The Wizard of Oz, Royal Festival Hall, London
Thursday 31 July 2008
Well, it's "Ha, ha, ha. Ho, ho, ho – and a couple of tra-la-las" for Christmas seems to have come early to the South Bank in the shape of Jude Kelly's production of The Wizard of Oz. The timing is a tad bizarre – rather as though a TV channel were to schedule It's a Wonderful Life on August Bank Holiday. But sometimes the out-of-season can be a welcome wonder: just think of that magical fall of snow on the sunny field of poppies that awakens Dorothy and her chums and saves them from the Wicked Witch.
Not here, though, alas. In parts, this show is more a case of "Ho, ho, hum. Tut, tut, tut – and a couple of boo-hoo-hoos". The problems arise partly because of the venue. The Royal Festival Hall was never meant for theatre and Kelly fails to rise to the challenge of that vast unbounded space; her production feels perversely poky. It's ironic that a piece about how you have to go far afield in order to truly learn that home is best seems to be taking place in Dorothy's back yard.
If this is supposed to be making some paradoxical point, the constriction is not worth it. There was derisive laughter when Dorothy exclaimed at the wonder of Emerald City, because it was just a puny green squiggle on a screen. It's a peculiar business because when Kelly directed the piece before at the West Yorkshire Playhouse, her production generated a sense of magic with dazzling use of CGI animatronics, puppetry, and videos projected on to glass.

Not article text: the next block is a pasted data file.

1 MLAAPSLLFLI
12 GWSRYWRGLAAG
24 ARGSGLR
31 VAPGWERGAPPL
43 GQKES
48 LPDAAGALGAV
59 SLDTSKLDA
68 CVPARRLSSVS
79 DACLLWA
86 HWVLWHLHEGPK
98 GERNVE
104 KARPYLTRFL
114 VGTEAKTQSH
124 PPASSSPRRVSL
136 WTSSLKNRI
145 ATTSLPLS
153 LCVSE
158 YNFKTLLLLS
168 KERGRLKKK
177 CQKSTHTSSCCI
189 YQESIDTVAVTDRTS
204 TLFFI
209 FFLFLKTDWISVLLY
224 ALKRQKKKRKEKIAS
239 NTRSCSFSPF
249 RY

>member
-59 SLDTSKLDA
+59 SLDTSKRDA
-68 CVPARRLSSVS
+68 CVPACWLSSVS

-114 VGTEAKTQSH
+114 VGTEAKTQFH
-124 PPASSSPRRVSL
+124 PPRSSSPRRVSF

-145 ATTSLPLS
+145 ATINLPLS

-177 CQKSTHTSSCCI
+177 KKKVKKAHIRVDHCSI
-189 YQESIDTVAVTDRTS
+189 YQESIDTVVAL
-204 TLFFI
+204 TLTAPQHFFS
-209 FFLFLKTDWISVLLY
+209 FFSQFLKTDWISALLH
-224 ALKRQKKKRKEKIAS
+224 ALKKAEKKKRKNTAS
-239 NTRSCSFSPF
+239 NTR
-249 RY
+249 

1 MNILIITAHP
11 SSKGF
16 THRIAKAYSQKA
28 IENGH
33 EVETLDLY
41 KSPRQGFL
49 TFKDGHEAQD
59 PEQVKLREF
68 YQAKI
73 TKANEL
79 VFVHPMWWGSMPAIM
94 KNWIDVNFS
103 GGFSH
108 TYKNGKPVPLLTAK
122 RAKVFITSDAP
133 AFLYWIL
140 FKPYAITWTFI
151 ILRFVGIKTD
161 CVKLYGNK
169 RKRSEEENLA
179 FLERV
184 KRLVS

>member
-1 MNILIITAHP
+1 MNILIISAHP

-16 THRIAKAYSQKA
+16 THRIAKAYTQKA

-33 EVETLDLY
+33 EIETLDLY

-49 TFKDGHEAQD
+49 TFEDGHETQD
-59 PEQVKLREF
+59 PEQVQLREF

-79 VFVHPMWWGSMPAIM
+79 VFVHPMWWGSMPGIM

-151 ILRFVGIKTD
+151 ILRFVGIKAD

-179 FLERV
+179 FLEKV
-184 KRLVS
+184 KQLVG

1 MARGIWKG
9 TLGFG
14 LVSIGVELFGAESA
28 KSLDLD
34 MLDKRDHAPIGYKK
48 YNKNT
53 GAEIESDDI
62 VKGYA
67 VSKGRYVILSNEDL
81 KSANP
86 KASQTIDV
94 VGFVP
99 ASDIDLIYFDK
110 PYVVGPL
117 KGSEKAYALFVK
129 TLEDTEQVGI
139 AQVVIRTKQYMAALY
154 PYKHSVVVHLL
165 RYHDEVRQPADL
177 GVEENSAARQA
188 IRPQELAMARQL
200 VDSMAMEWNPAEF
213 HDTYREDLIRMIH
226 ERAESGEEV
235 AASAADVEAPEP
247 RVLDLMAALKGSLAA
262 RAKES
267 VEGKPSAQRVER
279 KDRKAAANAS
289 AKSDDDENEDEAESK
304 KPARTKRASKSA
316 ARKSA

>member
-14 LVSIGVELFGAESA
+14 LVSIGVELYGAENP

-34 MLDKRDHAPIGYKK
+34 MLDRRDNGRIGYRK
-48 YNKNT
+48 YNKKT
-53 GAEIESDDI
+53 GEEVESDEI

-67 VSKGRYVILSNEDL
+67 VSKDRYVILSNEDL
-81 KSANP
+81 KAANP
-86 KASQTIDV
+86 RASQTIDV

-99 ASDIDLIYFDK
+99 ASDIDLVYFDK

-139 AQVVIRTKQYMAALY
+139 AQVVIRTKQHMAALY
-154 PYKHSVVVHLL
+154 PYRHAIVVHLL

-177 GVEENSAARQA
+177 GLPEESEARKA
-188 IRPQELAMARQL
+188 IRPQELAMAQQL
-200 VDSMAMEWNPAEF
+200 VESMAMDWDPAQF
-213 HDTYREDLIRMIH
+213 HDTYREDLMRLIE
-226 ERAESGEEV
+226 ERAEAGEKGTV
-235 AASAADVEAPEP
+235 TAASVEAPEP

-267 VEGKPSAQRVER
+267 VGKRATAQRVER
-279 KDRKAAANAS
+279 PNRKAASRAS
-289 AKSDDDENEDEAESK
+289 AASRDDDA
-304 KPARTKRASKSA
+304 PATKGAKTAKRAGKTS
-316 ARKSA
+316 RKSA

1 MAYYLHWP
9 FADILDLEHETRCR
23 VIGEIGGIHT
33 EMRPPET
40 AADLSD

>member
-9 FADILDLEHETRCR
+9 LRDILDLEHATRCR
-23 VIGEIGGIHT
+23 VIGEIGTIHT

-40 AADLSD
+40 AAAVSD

In that show, though, the actors seemed trapped inside the technology. Here, we have more direct contact with the characters and there are some charming moments. When oiled, Adam Cooper's Tin Man dances a witty horn-pipe of liberation and Gary Wilmot is endearing as the Lion. The orchestra brings real punch to the droll perkiness of the score and sumptuousness to its melancholy.
Sian Brooke gives a creditable performance, though her Dorothy is too self-possessed. When she sings "Over the Rainbow", there's little of the yearning that makes you fall in love with Judy Garland during her rendition. And the production makes no jesting reference to Wicked (the other Oz show now in London), probably because no one can bear to think of its astronomically bigger budget.
To 31 August (0871 663 2500)
Maisie Williams single-handedly rises to the challengeTV
Academy criticised after no non-white actors nominated
tvAn expose of hooliganism masquerading as an ideological battle
artLee Hadwin can't draw when he's awake, but by night he's an artist
Arts & Ents blogs
- 1 The BBC has just done more to eradicate ‘terrorism’ than all our wars since 9/11
- 2 Dog thinks owner is drowning in lake, dives in and tries to pull him out
- 3 Thank heavens for Louise Mensch and her foul-mouthed tweets to world leaders
- 4 Saudi preacher who 'raped and tortured' his five -year-old daughter to death is released after paying 'blood money'
- 5 Phil Neville backtracks on Tomas Rosicky 'I'd smash him' comments from Match of the Day 2
Ed Sheeran texts Noel Gallagher to offer him tickets after that Wembley Stadium rant
Blink-182 split: Tom Delonge is 'disrespectful and ungrateful' say Travis Barker and Mark Hoppus
Emma Watson to play Belle in Beauty and the Beast
Sia apologises for 'Elastic Heart' music video that sees Shia LaBeouf wrestle 12-year-old Maddie Ziegler
Sam Smith is now paying Tom Petty and Jeff Lynne royalties for 'Stay With Me'
'We would evict Queen from Buckingham Palace and allocate her council house,' say Greens
French court convicts three over homophobic tweets, in case hailed as a 'significant victory' by LGBT rights campaigners
Greece elections: Syriza and EU on collision course after election win for left-wing party
British Muslim school children suffering a backlash of abuse following Paris attacks
Islamic history is full of free thinkers - but recent attempts to suppress critical thought are verging on the absurd
British grandmother Lindsay Sandiford faces execution by firing squad in Indonesia